- God, the Gospel, and Getting Things Done. Check out this one-hour video of a discussion panel with Matt Perman (author of the excellent What’s Best Next), Charles Smith Jr., and Dr. Jason K. Allen.
It’s amazing to me to see how many people expect to end up in a certain place and yet they will not lead and they refuse to be led. Andy Andrews
Life is special when you reach out beyond yourself to be a true servant leader for others. Ken Blanchard
Change is inevitable. Growth is optional. John Maxwell
Education without motivation serves no useful purpose. Dr. Alan Zimmerman
If you think you’re leading and look behind and no one is following, you’re just out for a week. Dr. Alan Zimmerman
Great leaders find their own approach to learning, but they all do whatever it takes to keep learning. Mark Miller
The latest book from Mark Miller helps leaders elevate their leadership, looking at leadership as chess, rather than checkers. I have previously enjoyed Miller’s The Secret (with Ken Blanchard) and his previous book The Heart of Leadership. See my review of The Heart of Leadership here
This book is written as a story or parable, much like the books of Ken Blanchard, Patrick Lencioni or Miller’s previous books. We meet Blake who leaves his position at Dynastar to take on his first CEO assignment at a small organization that has a good product, but is not being led well. In fact, Blake is the fifth CEO in the past ten years. On his first day he is stunned at the culture he walks into. He knows he has a lot of work ahead of him if he is going to be successful. He needs help so he reaches out to his long-time mentor Debbie, who herself had been mentored by Blake’s late father. As much as Debbie has helped him in the past she feels that he needs mentoring from someone who has been a CEO in the past, and was very good at leading large and complex organization. So Debbie connects Blake with Jack.
Blake begins a mentoring relationship with Jack, who uses the games of chess and checkers to help Blake elevate his leadership game and try to turn his new company into a high performance organization. Jack share four leadership moves, applied from the game of chess, with Blake. Blake then takes what he has learned back to his leadership team. He meets some resistance and realizes that as Jim Collins has written in Good to Great that he not only needs to get the right people on the bus, but he needs to get the wrong people off the bus as well. Not all of Blake’s current leadership team buys into his vision for the future and thus they have to go.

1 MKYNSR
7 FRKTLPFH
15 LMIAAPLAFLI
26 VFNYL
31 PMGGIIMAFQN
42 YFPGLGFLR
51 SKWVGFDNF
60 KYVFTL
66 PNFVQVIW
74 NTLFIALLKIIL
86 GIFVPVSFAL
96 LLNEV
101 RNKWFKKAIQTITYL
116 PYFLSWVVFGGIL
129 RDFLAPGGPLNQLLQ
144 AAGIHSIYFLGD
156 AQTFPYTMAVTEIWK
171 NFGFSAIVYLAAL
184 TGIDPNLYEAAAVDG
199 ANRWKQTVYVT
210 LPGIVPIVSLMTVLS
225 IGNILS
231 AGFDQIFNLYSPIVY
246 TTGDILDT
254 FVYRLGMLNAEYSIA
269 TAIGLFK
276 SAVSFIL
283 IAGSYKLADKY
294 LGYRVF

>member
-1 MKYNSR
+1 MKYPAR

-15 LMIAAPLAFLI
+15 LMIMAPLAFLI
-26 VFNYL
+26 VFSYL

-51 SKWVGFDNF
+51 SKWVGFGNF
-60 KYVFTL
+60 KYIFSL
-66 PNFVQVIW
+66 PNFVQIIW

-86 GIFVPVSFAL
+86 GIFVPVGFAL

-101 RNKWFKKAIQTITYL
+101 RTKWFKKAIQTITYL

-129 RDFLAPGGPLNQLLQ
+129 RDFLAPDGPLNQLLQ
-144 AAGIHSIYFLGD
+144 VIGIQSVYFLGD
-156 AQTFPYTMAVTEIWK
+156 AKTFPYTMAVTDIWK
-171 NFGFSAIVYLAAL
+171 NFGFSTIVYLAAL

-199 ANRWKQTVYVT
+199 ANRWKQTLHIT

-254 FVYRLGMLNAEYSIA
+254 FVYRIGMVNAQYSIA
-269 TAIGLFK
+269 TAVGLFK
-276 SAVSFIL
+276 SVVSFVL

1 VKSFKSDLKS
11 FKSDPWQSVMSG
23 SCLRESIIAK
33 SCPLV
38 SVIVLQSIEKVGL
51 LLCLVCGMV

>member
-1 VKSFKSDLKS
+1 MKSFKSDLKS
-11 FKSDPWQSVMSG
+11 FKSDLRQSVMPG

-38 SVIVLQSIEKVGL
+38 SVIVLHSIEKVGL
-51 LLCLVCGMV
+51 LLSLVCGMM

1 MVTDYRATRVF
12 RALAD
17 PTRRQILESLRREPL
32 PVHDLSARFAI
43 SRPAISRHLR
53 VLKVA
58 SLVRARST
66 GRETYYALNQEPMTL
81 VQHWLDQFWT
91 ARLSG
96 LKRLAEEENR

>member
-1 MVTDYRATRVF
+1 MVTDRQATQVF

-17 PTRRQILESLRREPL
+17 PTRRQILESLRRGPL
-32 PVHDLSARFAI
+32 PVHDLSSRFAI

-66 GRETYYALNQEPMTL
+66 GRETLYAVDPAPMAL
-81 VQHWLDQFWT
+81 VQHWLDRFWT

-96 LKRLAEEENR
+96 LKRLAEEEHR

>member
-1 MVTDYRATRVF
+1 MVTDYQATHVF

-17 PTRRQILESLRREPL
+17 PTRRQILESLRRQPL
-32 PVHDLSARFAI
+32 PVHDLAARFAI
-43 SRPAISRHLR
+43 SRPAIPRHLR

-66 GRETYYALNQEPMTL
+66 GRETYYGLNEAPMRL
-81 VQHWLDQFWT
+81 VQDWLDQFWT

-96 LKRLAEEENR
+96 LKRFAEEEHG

I really enjoyed following Blake’s leadership journey in this story, but much more so the valuable lessons Miller brings out in this short book. Although you can read the book in just a few hours, I recommend that you take a different approach. Read and discuss the book with your current leaders or mentees, taking time to discuss in depth each of the moves and principles Jack shares with Blake.
Miller currently serves as Vice President for Leadership Development for Chick-fil-A, an organization I very much admire. I’m very excited that a new Chick-fil-A restaurant is being built at this time in my community. Don’t forget to check out Mark Miller’s website at www.greatleadersserve.org
Faith and Work Book Clubs – Won’t you read along with us?
The Conviction to Lead: 25 Principles for Leadership That Matters by Albert Mohler
We’re reading this excellent book from Albert Mohler, one of the best that I’ve read on leadership. It is broken down into 25 relatively short chapters. Won’t you read along with us?
- A good leader stands out when character is matched by competence and the central virtue of knowing what to do.
- True credibility rests in the ability of others to trust what the leader can do.
- When you enter the room, trust and confidence had better enter with you. If not, leadership is not happening.
- No leader is competent to fill every leadership position in every organization.
- You must be competent in the skills and abilities of the leadership role to which you have been called.
- Some positions of leadership require specific educational preparation and academic credentials. Other positions of leadership require the credibility that comes through experience.
- Credibility can be earned. As a matter of fact, that is the only way you can get it. The good news is that credibility can be earned. The bad news is that it can also be lost.
- The effective leader cannot afford to lose credibility—in fact, he needs to stockpile it and build it in reserve.